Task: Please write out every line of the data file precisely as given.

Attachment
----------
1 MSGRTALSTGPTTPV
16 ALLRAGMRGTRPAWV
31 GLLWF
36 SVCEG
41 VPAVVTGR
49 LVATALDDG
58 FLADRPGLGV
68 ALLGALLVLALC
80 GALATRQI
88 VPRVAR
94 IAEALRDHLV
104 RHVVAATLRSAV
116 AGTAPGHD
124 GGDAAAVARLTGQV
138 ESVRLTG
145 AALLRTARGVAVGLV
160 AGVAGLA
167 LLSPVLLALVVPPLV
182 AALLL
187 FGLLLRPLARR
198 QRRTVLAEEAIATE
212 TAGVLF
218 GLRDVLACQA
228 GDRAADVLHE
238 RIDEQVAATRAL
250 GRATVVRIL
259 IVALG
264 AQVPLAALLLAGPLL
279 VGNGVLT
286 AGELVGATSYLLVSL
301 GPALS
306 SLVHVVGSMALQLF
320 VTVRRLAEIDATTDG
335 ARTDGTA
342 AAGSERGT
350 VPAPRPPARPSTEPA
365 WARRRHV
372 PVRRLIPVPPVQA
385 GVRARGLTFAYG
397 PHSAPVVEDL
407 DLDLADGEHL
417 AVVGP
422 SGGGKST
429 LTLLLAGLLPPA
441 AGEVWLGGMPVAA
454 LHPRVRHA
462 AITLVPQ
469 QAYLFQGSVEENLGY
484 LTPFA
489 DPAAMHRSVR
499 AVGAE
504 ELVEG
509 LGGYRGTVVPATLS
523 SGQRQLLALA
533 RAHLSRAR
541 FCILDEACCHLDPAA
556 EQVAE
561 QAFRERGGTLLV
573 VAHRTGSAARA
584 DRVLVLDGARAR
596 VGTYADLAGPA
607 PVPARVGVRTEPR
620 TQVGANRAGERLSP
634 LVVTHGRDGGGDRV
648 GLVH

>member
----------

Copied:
1 MSGRTALSTGPTTPV
16 ALLRAGMRGTRPAWV
31 GLLWF
36 SVCEG
41 VPAVVTGR
49 LVATALDDG
58 FLADRPGLGV
68 ALLGALLVLALC
80 GALATRQI
88 VPRVAR
94 IAEALRDHLV
104 RHVVAATLRSAV
116 AGTAPGHD
124 GGDAAAVARLTGQV
138 ESVRLTG
145 AALLRTARGVAVGLV
160 AGVAGLA
167 LLSPVLLALVVPPLV
182 AALLL
187 FGLLLRPLARR
198 QRRTVLAEEAIATE
212 TAGVLF
218 GLRDVLACQA
228 GDRAADVLHE
238 RIDEQVAATRAL
250 GRATVVRIL
259 IVALG
264 AQVPLAALLLAGPLL
279 VGNGVLT
286 AGELVGATSYLLVSL
301 GPALS
306 SLVHVVGSMALQLF
320 VTVRRLAEIDATTDG
335 ARTDGTA
342 AAGSERGT
350 VPAPRPPARPSTEPA
365 WARRRHV
372 PVRRLIPVPPVQA
385 GVRARGLTFAYG
397 PHSAPVVEDL
407 DLDLADGEHL
417 AVVGP
422 SGGGKST
429 LTLLLAGLLPPA
441 AGEVWLGGMPVAA
454 LHPRVRHA
462 AITLVPQ
469 QAYLFQGSVEENLGY
484 LTPFA
489 DPAAMHRSVR
499 AVGAE
504 ELVEG
509 LGGYRGTVVPATLS
523 SGQRQLLALA
533 RAHLSRAR
541 FCILDEACCHLDPAA
556 EQVAE
561 QAFRERGGTLLV
573 VAHRTGSAARA
584 DRVLVLDGARAR
596 VGTYADLAGPA
607 PVPARVGVRTEPR
620 TQVGANRAGERLSP
634 LVVTHGRDGGGDRV
648 GLVH

>member